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Spring 2006


AHA! Contents

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7 9 p.

A fantastic philosophy

Career changers share insights and experiences

Alumna calls on professor 11 years after their first class

A promising documentary is making its mark

International business students travel the globe



“I climb whenever and wherever I can. I’m passionate about it. I climb with friends, or strangers, or anybody who will climb with me. I have climbed all over the U.S. and in Europe. I still have not climbed in North Carolina , though, but I’m planning my first trip soon.”

AHA! is the official newsletter of the Association of Honors Alumni and is published twice yearly for alumni of the South Carolina Honors College by the South Carolina Honors College. Managing Editor: Carissa Hansford Copy Editor: Susan Nesbitt Ward (1990) To reach us: 803-777-8102 or alumni@schc.sc.edu Alumni Correspondents: Rachel Moyle Beanland (2003) Michele Marple Thomas (1992) Susan Nesbitt Ward (1990) Student Correspondents: Anne Almers (2007) Beth Murff (2006) Emily Stanek (2008) 06137 University Publications 04/06

DHA winner Dickson learns, teaches “thinking well”

“the Honors College’s ‘interdisciplinary, design your own degree’ major. When I was a senior,” he said, “I decided that I was going to go to grad school in philosophy, so I also completed the course work for my philosophy major.”

by Susan Nesbitt Ward (1990)

... a brain

Although he might dispute it, Michael Dickson is the kind of guy described by the great and powerful Oz when he’s granting the Scarecrow’s wish. “Back where I come from,” the Wizard says, “we have universities, seats of great learning, where men go to become great thinkers. And when they come out, they think deep thoughts and with no more brains than you have. But they have one thing you haven’t got: a diploma.” Dickson (1990), the 2005 Distinguished Honors Alumni award winner, has a couple of diplomas and a brain. And as a professor in USC’s Department of Philosophy, thinking deep thoughts, and encouraging his students to do so, is part of his job description. His family moved around some when he was growing up, but Dickson attended high school in South Carolina and came to the University as a Carolina Scholar. After sampling several traditional majors, he says, he eventually decided on the Baccalaureus, which he describes as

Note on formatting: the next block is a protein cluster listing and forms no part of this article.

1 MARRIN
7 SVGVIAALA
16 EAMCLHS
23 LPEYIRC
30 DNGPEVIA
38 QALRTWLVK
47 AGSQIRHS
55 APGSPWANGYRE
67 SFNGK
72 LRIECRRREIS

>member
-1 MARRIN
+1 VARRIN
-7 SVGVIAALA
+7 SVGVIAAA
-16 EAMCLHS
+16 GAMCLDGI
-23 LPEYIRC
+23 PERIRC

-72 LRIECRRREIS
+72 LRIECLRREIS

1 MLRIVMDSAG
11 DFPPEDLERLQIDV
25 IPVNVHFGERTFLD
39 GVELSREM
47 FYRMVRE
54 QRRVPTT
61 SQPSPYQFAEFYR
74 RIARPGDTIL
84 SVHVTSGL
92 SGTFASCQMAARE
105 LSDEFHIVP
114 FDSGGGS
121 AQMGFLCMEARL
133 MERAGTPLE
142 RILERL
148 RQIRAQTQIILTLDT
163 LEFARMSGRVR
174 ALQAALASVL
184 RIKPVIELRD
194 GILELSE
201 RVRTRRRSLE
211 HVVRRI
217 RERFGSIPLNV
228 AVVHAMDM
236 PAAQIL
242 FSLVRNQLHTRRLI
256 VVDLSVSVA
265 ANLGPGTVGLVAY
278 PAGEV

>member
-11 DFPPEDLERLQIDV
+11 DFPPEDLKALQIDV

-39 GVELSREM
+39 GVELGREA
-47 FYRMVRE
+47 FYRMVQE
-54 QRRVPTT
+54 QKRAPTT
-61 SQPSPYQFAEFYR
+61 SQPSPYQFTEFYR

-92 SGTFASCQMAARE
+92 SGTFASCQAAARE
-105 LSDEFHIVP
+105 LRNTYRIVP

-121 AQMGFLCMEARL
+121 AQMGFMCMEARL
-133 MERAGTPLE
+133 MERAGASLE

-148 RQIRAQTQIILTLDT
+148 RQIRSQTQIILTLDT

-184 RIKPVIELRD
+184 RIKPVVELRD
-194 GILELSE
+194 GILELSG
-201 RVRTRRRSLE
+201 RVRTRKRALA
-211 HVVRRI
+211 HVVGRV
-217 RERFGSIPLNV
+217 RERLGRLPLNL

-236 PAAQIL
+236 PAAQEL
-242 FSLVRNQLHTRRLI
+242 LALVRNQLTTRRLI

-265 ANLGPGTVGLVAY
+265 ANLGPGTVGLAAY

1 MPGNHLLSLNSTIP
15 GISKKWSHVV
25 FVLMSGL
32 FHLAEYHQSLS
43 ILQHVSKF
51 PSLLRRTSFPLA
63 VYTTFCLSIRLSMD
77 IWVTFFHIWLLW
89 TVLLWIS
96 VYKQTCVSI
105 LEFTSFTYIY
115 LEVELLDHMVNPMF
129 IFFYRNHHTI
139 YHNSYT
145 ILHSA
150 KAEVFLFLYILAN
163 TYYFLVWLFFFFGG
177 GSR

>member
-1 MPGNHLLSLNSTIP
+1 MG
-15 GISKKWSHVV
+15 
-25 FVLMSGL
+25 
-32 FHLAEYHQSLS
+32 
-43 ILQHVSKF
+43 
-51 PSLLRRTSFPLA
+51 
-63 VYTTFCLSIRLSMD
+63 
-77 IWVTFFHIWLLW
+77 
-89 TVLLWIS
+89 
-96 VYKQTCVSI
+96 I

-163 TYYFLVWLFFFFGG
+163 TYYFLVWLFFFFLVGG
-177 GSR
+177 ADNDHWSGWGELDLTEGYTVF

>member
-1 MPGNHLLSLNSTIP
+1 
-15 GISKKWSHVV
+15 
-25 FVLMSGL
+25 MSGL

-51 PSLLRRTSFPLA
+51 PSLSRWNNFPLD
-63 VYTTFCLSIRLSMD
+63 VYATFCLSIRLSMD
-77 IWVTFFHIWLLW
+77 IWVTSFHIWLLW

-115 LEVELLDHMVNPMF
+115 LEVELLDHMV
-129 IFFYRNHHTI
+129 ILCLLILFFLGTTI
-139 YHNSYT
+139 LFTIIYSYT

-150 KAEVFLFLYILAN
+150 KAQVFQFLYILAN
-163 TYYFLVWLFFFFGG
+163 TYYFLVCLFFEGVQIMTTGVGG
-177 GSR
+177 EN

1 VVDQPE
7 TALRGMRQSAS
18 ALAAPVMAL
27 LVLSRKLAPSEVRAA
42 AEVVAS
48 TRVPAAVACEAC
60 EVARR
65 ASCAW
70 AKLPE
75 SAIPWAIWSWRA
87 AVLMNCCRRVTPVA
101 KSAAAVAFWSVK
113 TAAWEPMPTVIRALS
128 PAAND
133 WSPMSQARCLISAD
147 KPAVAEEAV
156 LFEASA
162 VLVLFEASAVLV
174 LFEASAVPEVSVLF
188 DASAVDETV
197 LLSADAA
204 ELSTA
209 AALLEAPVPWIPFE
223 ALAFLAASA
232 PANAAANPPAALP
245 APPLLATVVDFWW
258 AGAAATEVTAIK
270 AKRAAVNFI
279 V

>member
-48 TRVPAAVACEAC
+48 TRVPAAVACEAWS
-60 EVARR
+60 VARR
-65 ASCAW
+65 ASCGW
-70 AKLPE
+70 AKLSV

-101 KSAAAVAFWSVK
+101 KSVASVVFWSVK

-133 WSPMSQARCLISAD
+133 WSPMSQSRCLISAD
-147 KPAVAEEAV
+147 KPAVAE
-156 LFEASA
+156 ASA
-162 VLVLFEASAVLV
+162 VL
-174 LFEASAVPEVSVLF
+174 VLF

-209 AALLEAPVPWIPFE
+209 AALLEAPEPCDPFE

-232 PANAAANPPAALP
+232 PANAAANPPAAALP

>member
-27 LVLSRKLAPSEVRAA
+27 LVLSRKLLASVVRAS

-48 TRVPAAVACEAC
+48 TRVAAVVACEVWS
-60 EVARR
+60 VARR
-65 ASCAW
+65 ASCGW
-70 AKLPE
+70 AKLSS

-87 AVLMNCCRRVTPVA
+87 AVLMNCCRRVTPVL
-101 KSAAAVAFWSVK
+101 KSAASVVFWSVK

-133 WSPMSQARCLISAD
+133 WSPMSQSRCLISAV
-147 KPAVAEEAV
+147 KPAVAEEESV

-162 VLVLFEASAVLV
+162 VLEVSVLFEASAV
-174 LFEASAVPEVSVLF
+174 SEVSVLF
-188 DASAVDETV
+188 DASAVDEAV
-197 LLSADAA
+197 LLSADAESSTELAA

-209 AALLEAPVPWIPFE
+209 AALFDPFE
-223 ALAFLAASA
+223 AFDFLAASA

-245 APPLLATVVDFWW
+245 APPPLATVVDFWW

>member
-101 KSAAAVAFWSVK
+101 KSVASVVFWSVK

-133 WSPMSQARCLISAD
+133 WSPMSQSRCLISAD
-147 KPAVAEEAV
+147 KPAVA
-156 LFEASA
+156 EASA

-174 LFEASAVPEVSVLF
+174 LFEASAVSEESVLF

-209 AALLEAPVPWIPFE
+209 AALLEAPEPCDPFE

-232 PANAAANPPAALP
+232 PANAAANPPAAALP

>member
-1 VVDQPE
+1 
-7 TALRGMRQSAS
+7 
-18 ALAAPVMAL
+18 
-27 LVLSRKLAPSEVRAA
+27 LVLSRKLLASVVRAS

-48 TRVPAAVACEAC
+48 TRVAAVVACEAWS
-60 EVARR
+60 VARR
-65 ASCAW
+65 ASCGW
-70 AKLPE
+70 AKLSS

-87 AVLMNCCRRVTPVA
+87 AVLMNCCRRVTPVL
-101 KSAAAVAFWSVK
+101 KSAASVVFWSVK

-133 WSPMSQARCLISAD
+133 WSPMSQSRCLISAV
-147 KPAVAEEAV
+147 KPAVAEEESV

Dickson admits when he came to USC, he was not serious about academics. But something about his courses and professors captivated him. “In certain courses—nearly all of them in the Honors College—the professors placed the emphasis on thinking well, not on thinking the right thing,” he said. “It is important to think the right thing—after all, we all want to believe the truth, don’t we? But learning to think well ultimately, I believe, serves the purpose of thinking the right thing better than cramming one’s head full of truths. “Another way to put this point is: these courses taught me to be an intellectual optimist, to believe that if I think carefully and well, I have a decent chance of thinking the right things. And of course the same goes for others—and as long as you believe that the same goes for others, you will also maintain a healthy respect for the thoughts of others who appear to be thinking carefully, even if they happen to disagree with you,” Dickson continued.